Will Manufacturers Kill the Used Tires Biz?

Tiremakers have long held the re-sale market at arms length, out of a healthy respect for the boundaries of anti-trust regulations.  But a number of factors are aligning that may shift the market away from the re-sale of used tires for vehicles. The cost of selling used tires is going up – the scrap market is growing in tandem with the demand for used tires to be recycled into fuel to meet the energy requirements of rising economies, such as China’s. At the same time, tire litigation is getting more sophisticated and manufacturers have a keener understanding of their liability.

In 2007, Safety Research & Strategies kick-started this shift by publishing Used Tires: A Booming Business with Hidden Dangers. The report made the link between crashes, tire age and used tires, using data to show that nearly one-third of aged tire crashes investigated involve used tires. It also noted that inspections by used tire wholesalers are cursory and lead to dangerous tires entering the market and recommended used tire sellers adopt higher standards that included visual reviews and internal examinations, such as shearography or X-rays.

Tire Known Unknowns: Decoding the Date

Human Factors researchers at the State University of North Carolina have recently concluded that consumers can’t read the date of manufacture obscured by the week and month configuration dictated by the Tire Identification Number (aka the DOT number).

Researchers Jesseca Taylor and Michael Wogalter asked 83 test subjects to translate tire markings as represented by different date configurations, ranging from the conventional month/day/year (12/05/07) to the DOT code’s four-digit week-year (2205). Effect of Text Format on Determining Tires’ Date of Manufacture, accepted by Annual Proceedings of 55th Human Factors and Ergonomics Society, found that when consumers chose to translate the different four-digit representations into a month and year, they consistently failed to understand that the first two digits represented the week of manufacture.

The DOT number, an alpha-numeric code found on the tire sidewall, has consistently confused consumers and tire professionals. The last four characters of the 11-character code contain the week and year the tire was made. For example, 0302 signifies that the tire was made during the third week of 2002. (Tires made prior to 2000 used a three-digit date configuration at the end of the DOT code.  In those cases, 039 signifies that the tire was manufactured during the third week of 1999 – or the 1989.)  No participant in Taylor and Wogalter’s study correctly identified examples such as 03/01 or 1102. They confused the first two digits with the month itself, for example, identifying “03” as March, instead of realizing that the third week of the year falls in January.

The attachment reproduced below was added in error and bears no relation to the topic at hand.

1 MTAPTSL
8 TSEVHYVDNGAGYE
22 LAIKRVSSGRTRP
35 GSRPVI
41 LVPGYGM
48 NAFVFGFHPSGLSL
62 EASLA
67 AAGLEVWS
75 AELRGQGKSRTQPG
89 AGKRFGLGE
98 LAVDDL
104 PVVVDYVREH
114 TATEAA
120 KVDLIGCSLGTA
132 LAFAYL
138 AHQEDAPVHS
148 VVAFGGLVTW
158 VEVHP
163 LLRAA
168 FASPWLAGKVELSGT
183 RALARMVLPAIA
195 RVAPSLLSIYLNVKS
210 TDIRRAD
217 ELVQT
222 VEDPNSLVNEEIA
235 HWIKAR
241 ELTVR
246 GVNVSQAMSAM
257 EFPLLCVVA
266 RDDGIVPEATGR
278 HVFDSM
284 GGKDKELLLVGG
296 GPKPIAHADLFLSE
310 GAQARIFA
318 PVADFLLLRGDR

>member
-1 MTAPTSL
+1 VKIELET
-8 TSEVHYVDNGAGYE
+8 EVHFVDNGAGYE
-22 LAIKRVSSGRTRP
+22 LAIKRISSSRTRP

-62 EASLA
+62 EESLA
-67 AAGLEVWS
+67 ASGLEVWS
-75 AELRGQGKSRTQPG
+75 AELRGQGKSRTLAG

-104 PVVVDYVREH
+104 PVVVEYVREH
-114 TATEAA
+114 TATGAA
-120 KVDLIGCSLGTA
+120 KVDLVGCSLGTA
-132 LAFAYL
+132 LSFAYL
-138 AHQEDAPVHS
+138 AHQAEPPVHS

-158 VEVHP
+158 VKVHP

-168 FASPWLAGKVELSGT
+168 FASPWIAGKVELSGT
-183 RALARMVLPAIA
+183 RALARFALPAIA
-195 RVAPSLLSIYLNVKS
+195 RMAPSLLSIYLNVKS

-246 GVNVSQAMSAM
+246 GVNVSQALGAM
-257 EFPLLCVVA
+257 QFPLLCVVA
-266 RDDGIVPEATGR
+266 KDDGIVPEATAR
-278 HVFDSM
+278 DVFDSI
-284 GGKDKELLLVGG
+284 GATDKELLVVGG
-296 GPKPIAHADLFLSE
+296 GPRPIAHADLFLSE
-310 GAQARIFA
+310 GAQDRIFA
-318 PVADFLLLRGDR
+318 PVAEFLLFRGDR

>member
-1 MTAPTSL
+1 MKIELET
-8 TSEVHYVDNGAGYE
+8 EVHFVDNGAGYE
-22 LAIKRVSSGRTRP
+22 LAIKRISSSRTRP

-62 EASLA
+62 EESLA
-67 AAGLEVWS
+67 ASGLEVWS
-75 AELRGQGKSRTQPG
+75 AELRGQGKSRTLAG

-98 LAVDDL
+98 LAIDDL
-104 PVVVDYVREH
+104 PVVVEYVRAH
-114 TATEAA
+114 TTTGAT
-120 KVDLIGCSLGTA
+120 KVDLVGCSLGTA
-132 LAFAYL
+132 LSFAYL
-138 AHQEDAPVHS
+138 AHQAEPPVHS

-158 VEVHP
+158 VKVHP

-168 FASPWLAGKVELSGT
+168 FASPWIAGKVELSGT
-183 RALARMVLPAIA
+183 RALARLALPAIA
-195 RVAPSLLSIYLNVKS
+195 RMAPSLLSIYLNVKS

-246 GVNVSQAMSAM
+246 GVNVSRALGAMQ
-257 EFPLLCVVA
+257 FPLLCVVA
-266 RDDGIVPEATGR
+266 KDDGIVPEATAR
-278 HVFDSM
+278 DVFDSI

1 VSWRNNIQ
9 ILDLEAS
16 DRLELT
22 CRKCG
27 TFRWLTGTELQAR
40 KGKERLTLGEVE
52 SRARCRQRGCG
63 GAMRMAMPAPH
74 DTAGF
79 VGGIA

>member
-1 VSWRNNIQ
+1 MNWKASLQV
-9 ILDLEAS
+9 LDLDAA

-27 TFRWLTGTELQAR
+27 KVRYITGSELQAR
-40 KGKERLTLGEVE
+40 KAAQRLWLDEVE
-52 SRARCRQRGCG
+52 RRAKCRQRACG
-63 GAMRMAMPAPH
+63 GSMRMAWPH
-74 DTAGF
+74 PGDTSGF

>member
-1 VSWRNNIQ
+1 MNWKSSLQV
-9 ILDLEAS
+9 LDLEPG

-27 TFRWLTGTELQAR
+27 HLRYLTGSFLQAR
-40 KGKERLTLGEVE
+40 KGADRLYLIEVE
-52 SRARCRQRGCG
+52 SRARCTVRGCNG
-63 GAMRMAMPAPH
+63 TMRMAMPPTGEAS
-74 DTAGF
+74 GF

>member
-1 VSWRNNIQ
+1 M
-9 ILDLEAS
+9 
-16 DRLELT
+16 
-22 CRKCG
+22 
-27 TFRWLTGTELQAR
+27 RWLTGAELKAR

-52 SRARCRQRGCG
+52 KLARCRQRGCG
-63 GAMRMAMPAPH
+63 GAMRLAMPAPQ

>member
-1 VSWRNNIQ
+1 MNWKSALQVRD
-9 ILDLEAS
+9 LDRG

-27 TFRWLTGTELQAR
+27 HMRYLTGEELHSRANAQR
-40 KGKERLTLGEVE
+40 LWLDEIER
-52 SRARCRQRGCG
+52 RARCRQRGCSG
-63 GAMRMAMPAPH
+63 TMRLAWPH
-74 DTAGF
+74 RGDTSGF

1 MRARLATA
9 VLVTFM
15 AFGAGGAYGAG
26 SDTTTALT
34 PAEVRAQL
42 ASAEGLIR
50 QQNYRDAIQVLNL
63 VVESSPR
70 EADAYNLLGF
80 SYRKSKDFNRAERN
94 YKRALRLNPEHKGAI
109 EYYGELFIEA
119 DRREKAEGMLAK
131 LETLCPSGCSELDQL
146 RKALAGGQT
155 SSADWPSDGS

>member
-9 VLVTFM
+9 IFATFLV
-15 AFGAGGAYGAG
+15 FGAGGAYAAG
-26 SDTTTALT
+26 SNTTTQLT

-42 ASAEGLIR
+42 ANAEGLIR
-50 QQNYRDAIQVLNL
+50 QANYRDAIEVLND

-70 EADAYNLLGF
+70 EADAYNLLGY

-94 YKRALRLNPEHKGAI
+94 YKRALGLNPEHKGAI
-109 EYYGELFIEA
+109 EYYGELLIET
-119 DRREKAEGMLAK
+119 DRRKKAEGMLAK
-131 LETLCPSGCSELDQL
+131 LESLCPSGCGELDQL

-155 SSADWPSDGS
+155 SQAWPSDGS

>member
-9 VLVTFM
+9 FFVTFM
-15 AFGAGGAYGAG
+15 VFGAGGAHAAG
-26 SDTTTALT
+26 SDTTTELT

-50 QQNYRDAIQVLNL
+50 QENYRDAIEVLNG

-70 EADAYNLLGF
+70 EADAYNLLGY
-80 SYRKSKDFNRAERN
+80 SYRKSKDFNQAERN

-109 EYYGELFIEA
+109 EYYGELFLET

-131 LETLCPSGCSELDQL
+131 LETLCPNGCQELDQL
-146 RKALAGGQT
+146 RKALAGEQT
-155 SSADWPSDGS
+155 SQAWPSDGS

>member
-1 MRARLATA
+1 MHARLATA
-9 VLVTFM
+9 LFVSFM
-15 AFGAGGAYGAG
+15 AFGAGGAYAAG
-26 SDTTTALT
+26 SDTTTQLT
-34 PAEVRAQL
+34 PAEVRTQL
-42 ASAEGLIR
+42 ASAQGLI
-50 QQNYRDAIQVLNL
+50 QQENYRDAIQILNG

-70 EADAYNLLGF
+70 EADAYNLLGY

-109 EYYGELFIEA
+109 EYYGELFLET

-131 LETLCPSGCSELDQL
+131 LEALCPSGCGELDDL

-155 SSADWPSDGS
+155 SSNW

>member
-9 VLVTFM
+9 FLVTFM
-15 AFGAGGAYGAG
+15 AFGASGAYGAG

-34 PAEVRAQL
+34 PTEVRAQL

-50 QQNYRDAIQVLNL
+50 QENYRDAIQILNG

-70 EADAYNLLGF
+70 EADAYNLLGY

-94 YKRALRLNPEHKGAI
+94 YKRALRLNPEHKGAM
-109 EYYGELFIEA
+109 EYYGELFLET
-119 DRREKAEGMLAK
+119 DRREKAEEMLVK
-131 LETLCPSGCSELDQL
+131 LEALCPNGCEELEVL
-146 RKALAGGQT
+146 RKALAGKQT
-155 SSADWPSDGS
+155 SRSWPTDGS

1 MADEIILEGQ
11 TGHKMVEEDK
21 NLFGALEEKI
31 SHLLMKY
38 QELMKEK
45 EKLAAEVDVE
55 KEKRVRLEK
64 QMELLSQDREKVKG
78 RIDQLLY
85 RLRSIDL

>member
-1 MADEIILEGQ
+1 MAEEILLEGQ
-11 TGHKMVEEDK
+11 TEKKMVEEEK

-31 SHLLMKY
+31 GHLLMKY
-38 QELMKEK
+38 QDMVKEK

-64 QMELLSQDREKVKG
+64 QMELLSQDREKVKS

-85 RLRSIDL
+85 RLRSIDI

Ain’t Nothing Like the Real Thing, Baby! The Pneumatic Tire

Have you heard the one about The Pneumatic Tire? If you’re involved in tire litigation, the defense may have waved this august tome in front of a judge claiming that it is the Tire Bible handed down from on high by the National Highway Traffic Safety Administration, itself.

And this would be somewhat true. In 2005 NHTSA did contract J.D. Walter and Alan Gent of the University of Akron to act as assembling editors for a low-budget update of the 1981 edition of the Mechanics of Pneumatic Tires. With a total project cost of $89,575, Walter and Gent recruited top-level executives in the tire industry – including the good folks at Cooper Tire—to serve as authors and members of the editorial board.  The work was to have been thoroughly vetted at the agency, but according to several sources, NHTSA passed a very light hand over the project and the final version consisted of a wholesale borrowing from the original, complete with decades old data, with some new chapters added to reflect technological advances.

Kane Calls Assembly Vote on California Tire Age an Important First Step

SRS President Sean E. Kane hailed the California state assembly vote yesterday on AB496 Tire Disclosure Age bill, which cleared the state assembly, 48-21. The bill requires retail tire dealers to disclose the age of a tire to consumers in writing before the sale or installation of a tire.  Along with the tire age, dealers must provide the following statement about the increased hazards of aged tires:

Surrender Dorothy!

The California Tire Age bill passed the state assembly yesterday 48-21 and that loud pop you may have heard was the sound of the Rubber Manufacturer's Association's head exploding.

While it wasn't as good as a rant as one from the Tire Industry Associations' Roy Littlefield, the immediate response from the tiremakers trade group wasn't far off (RMA Press Release). Dan Zielinski, RMA senior vice president of public affairs, panted about the bill's proponents using "fear-mongering to allege that tires reaching a certain chronological age are dangerous."

Tire Dealers Freak Out Over Consumer Education Program

WASHINGTON, D.C. -- Tire retailers are in the midst of an oh-my-gosh-the-sky-is-falling meltdown over a National Highway Traffic Safety Administration tire maintenance public education program. Specifically, the retail arm of the tire industry is quivering over the possibility that groups outside of the industry would be tapped to run it.